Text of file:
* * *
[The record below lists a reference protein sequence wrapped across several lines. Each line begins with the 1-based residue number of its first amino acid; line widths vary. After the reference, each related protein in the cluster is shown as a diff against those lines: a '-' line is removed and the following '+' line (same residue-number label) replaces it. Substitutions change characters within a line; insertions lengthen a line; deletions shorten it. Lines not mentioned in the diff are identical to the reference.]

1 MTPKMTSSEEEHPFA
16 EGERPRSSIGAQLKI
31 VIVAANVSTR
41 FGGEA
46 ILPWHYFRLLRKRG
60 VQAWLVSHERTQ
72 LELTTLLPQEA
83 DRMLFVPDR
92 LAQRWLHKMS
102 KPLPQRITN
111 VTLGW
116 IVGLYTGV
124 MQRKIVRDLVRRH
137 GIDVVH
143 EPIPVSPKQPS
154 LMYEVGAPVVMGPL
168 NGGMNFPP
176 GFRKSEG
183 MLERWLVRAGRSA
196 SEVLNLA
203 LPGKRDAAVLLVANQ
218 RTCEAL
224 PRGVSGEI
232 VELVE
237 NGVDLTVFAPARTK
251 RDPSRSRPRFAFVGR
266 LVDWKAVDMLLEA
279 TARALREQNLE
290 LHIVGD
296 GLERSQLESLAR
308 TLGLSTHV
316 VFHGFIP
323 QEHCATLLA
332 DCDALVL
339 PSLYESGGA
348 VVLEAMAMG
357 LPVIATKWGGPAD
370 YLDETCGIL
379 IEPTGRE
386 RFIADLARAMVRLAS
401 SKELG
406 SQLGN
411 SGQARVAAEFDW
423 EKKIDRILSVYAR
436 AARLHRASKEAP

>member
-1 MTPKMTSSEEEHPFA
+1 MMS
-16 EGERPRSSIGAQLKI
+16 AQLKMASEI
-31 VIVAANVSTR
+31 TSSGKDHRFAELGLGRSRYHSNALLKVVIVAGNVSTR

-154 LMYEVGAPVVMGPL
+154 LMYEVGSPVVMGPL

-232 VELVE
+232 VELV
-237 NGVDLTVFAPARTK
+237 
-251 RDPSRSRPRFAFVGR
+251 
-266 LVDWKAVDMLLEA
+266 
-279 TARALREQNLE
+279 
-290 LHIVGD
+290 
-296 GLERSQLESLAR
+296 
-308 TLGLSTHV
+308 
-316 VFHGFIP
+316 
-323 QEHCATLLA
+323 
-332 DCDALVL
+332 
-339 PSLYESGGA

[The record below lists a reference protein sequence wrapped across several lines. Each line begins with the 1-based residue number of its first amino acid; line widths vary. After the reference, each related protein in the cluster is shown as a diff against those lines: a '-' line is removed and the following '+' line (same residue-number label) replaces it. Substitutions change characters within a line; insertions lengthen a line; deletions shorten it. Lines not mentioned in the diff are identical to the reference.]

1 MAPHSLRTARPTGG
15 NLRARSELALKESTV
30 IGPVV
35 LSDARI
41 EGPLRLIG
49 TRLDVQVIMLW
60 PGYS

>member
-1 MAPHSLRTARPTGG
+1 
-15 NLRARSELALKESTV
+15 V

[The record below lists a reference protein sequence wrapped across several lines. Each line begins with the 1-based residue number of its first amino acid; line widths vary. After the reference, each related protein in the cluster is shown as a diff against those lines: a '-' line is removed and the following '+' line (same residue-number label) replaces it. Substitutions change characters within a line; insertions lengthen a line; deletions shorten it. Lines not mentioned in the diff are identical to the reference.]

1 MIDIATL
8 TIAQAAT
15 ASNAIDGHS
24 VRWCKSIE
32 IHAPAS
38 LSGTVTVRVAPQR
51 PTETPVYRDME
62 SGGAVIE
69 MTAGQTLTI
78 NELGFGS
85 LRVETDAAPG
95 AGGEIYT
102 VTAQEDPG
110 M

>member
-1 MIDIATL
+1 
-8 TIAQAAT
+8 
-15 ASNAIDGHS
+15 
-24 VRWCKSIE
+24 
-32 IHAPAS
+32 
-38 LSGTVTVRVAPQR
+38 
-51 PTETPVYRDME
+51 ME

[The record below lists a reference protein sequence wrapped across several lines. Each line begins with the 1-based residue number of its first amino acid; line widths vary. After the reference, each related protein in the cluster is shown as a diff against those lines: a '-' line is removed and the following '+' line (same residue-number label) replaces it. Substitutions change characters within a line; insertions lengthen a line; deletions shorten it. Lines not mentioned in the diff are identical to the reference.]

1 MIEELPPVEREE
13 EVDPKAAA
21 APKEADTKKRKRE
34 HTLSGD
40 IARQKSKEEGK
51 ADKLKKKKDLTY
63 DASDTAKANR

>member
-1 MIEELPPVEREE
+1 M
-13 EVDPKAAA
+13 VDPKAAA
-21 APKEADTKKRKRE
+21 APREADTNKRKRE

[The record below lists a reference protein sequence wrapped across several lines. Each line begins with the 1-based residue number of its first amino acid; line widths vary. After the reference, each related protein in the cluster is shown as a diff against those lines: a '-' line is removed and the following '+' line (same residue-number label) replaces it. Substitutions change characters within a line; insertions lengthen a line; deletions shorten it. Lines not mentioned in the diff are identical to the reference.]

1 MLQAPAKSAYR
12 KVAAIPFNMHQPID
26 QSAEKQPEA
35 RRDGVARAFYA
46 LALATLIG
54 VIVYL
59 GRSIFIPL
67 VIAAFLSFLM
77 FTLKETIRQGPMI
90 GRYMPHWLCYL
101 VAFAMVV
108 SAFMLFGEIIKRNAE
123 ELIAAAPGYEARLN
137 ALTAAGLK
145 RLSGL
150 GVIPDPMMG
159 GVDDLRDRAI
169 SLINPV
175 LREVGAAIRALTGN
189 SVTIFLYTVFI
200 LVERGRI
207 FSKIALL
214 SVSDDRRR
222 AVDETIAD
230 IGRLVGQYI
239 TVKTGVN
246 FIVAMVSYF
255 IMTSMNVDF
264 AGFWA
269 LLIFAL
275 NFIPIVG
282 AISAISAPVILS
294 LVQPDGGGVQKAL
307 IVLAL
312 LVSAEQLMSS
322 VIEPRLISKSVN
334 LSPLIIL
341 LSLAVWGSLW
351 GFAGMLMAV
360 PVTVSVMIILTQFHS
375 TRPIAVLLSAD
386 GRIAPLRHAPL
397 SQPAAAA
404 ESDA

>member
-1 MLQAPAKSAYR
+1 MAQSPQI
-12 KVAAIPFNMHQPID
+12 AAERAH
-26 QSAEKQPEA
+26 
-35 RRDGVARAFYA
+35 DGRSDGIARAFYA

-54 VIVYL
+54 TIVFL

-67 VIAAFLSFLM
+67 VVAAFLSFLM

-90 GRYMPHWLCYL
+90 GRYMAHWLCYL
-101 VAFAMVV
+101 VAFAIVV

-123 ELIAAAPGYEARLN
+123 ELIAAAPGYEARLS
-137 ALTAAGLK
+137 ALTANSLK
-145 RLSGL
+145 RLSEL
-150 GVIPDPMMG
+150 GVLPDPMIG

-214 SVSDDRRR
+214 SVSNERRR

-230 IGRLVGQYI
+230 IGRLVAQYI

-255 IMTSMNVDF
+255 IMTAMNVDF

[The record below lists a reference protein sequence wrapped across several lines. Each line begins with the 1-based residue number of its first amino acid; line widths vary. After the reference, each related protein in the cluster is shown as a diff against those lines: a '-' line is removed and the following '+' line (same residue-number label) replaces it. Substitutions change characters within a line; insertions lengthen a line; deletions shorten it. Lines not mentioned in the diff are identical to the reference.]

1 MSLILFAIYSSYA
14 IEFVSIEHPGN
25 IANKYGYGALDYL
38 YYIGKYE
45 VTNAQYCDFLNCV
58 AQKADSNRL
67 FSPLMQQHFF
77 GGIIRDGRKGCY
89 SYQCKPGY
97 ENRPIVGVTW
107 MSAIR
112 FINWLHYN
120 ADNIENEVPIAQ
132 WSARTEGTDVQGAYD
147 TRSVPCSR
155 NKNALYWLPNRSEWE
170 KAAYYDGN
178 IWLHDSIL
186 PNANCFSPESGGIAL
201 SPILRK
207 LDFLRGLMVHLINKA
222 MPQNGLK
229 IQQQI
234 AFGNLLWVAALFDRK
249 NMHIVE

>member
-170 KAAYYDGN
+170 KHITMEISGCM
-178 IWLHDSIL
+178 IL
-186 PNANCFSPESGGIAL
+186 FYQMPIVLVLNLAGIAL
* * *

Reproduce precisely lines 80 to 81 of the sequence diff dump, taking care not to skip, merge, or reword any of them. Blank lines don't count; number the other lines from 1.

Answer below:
1 MAPHSLRTARPTGG
15 NLRARSELALKESTV